Encyclopedia of the Consumer Movement.
Editor Stephen Brobeck and his associate editors Robert N. Mayer and Robert O. Herrmann are to be commended for their exceptional and insightful creation, Encyclopedia of the Consumer Movement. In its depth, breadth, scholarship, and readability, this volume will be considered the standard reference source for many years. With nearly 200 contributions from academics, activists, and state and federal officials and regulators, in entries ranging from Action for Children's Television to the Yugoslavian Consumer Movement, this Encyclopedia encompasses both historical analysis and synopsis of contemporary issues and activities. Rather than attempt to detail the vast scope of the volume in a few short pages, this review will highlight some of the significant facets of the book, facets that demonstrate its range and comprehensiveness, and its usefulness.
The entries vary in length from one page or so, such as Packaging Protections and Self-Regulation, to several-page, in-depth studies, such as Food and Drug Administration, Journalism, Consumer, and State and Local Consumer Organizations. As these examples suggest, the topics are diverse. Some essays deal with specific institutions or persons; thus, there is extensive coverage of organizations like the Center for Public Representation and the National Consumers League; analyses of the careers of pivotal leaders, such as Ralph Nader and Esther Peterson; and examinations of governmental agencies, such as the Federal Trade Commission and National Highway Traffic Safety Administration. Other entries are more thematic, focusing, for instance, on fights for consumer protection in the areas of Cosmetic Safety and Telephone Regulation. While reflecting issues that have been important to the consumer movement for more than a century, the volume does not neglect emerging concerns, such as Privacy Regulations and Women as Consumers. For the latter topic, the volume's index notes other pertinent entries as well. Of course, in a single volume some of the reader's favorite topics are bound to be slighted. It is especially unfortunate that there is relatively little attention paid to ethnic and racial minorities. However, the entries describing consumer affairs outside the United States are particularly innovative; thus, the reader can learn what factors are shaping consumer movements around the globe in areas as diverse as Albania, Hong Kong, and Latin America.
Though the primary intention of these entries is descriptive, most authors go well beyond the simple recitation of names and dates. Academic authors, such as Monroe Friedman in his essay on Boycotts, Consumer and Robert O. Herrmann and Robert N. Mayer, in their entry, U.S. Consumer Movement: History and Dynamics, use this Encyclopedia to highlight conclusions based on years of research. In other cases, activists and partisans, such as Mark Silbergeld's article on Federal Trade Commission and Rhoda H. Karpatkin's article on Consumers Union, provide their unique perspectives. This variety of approaches creates an uneven volume, but, most significantly, it prompts readers to further study.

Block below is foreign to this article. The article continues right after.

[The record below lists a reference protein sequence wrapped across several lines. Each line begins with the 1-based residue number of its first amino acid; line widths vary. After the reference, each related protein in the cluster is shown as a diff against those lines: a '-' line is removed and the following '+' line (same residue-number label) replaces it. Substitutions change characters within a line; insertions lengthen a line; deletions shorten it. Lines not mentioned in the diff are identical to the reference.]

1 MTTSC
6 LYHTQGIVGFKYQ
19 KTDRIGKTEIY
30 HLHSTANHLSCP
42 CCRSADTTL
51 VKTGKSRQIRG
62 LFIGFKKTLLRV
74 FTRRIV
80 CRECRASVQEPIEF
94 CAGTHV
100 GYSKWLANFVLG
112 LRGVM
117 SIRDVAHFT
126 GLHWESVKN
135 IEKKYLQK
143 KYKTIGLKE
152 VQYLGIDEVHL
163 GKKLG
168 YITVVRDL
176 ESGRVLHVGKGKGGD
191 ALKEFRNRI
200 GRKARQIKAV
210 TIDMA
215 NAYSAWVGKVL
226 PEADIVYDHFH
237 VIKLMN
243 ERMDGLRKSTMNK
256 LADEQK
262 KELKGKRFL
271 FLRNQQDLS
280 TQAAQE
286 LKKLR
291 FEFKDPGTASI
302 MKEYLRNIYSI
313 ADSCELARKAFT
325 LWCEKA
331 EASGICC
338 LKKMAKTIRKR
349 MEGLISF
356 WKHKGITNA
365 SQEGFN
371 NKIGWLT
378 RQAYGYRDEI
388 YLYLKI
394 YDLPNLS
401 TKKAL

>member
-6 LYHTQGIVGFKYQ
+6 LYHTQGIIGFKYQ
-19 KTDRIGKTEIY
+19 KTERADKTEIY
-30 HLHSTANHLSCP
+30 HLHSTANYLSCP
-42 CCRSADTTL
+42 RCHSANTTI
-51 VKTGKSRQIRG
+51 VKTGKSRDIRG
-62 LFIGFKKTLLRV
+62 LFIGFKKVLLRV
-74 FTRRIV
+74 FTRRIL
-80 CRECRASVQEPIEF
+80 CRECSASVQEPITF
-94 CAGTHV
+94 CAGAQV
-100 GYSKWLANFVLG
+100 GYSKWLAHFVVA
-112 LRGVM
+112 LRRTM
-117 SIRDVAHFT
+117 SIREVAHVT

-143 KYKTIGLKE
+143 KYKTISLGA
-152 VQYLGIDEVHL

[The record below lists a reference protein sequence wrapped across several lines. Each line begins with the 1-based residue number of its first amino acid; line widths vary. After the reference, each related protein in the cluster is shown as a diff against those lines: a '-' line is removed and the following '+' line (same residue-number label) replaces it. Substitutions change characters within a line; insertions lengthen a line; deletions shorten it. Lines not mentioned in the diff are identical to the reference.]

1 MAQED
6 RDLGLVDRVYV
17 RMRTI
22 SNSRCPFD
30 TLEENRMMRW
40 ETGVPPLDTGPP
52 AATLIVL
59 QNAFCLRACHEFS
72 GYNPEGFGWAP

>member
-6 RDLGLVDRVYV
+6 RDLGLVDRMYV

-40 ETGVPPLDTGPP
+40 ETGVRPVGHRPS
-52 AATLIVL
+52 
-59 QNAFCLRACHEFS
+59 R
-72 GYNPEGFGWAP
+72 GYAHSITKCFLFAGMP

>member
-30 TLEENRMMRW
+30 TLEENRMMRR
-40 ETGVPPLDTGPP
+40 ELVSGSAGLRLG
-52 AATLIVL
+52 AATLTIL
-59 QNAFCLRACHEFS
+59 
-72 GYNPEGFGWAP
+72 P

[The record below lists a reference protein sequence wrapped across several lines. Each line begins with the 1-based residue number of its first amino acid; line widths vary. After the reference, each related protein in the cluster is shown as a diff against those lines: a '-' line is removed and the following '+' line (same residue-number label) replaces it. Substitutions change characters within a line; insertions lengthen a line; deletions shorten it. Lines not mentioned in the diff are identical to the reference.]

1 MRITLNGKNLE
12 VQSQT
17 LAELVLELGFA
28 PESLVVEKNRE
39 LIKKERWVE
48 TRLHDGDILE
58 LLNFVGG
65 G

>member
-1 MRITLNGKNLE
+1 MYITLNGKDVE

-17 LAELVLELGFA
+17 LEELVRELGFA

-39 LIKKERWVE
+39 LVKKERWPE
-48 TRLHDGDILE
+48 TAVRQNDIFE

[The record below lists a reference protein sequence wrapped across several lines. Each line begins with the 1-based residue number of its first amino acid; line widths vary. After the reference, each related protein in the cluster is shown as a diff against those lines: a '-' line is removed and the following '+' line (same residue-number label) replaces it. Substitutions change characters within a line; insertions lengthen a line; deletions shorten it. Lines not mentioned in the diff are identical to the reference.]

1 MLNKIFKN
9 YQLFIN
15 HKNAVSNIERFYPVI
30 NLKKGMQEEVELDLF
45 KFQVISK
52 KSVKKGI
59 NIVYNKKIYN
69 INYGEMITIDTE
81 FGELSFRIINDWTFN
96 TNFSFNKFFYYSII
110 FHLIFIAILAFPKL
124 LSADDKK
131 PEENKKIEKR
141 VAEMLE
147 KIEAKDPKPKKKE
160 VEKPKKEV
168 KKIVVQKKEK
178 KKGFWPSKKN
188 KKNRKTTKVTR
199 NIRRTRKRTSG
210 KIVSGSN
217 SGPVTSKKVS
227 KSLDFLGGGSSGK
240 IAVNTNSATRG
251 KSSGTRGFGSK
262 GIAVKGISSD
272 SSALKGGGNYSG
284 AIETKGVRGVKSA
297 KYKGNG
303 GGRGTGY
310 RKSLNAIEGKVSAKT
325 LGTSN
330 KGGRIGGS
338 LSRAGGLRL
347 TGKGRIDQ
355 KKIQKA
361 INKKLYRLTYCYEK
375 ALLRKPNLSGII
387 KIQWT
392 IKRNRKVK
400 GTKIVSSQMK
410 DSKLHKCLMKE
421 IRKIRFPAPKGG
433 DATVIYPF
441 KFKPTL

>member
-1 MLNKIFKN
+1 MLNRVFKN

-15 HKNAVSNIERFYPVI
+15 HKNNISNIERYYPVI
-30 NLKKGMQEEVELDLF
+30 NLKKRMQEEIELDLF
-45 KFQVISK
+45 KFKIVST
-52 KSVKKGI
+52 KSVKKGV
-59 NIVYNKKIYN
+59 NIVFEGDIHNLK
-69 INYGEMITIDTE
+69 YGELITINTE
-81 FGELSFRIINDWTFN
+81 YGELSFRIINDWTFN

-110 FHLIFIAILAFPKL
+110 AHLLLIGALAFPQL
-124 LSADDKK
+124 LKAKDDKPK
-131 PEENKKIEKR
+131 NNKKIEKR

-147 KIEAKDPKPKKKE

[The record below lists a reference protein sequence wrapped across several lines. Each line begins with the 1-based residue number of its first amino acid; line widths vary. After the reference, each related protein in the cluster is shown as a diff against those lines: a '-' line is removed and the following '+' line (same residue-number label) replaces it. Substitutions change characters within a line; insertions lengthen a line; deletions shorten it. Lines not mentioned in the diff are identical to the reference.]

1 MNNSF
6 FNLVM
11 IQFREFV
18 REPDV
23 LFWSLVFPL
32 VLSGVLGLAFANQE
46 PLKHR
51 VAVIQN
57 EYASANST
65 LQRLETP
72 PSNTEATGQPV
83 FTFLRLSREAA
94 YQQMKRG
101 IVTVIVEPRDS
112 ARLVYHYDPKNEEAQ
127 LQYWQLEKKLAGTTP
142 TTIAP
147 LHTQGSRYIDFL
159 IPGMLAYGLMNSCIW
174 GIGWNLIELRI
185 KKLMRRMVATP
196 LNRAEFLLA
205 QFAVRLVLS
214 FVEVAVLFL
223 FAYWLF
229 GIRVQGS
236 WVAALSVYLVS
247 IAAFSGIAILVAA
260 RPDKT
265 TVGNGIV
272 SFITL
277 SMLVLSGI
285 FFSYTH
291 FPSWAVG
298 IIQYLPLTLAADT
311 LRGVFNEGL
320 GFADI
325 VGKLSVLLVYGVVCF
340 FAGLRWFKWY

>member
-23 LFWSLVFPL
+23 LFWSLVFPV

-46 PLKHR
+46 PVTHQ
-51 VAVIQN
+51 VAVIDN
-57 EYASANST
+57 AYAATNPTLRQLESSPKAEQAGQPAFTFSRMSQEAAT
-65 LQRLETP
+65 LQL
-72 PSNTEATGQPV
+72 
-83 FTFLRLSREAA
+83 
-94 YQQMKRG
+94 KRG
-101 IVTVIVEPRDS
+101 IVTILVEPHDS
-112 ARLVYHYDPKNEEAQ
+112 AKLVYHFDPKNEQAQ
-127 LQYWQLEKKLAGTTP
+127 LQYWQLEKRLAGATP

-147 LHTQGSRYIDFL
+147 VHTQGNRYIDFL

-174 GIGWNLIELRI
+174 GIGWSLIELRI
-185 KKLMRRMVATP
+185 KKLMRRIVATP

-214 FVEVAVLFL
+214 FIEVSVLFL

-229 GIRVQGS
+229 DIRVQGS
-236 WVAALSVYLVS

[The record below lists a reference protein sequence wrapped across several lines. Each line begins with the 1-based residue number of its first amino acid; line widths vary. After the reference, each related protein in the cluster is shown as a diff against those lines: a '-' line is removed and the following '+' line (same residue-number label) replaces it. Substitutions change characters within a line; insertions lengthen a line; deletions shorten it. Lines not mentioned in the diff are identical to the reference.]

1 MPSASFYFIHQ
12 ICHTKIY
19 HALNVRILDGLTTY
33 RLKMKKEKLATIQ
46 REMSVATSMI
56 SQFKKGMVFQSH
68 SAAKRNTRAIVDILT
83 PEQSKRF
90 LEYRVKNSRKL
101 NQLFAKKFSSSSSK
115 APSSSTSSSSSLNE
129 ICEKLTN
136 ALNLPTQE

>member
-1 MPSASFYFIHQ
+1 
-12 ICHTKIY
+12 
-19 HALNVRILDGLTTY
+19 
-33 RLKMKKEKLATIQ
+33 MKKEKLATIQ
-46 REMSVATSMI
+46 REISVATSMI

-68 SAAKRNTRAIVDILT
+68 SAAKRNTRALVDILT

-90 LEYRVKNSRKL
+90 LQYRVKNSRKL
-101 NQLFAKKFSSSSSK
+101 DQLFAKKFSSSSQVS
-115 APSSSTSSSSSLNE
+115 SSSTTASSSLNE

The format is extremely user friendly. But it is the volume's structure and the editors' attention to detail that make this volume most significant and worthwhile. Each of the entries ends with suggested further readings that will enable and encourage readers to go beyond the Encyclopedia. Moreover, the entries are not presented in isolation. Most are extensively cross-indexed. For example, the entry State Attorneys General directs readers to several other pertinent entries, including Deceptive, Unfair, and Unconscionable Sales Practices and State Utility Consumer Advocates. The entry Travelers' Rights suggests that readers also look at Airline Deregulation and Aviation Safety. In addition, the extensive index can alert readers to other entries germane to their interests.
Most people will not read this volume from cover to cover. It is meant as a reference tool, and it is an admirable example of that, one that should serve as a model for similar encyclopedias. This reviewer, for example, used it to great effect with undergraduate students searching for term-paper topics in a history of consumer movements course. In the fall 1998 issue of Advancing the Consumer Interest, Robert N. Mayer published an intriguing article on the role of women in the consumer movement that utilized several of these entries. Beyond these focused activities, however, Encyclopedia of the Consumer Movement is to be savored as a doorway into a fascinating area of general interest.
Admirably comprehensive, yet highly readable, this volume deserves a wide audience. It is unfortunate that the cost will deter many from owning their own copies, but it should be on the shelves of university, college, and public libraries. The Encyclopedia will be useful to all who want to learn more about the role of the consumer in the market, historically and today. This reviewer unconditionally recommends this volume and urges the publisher to consider a low-priced paperback edition in the near future.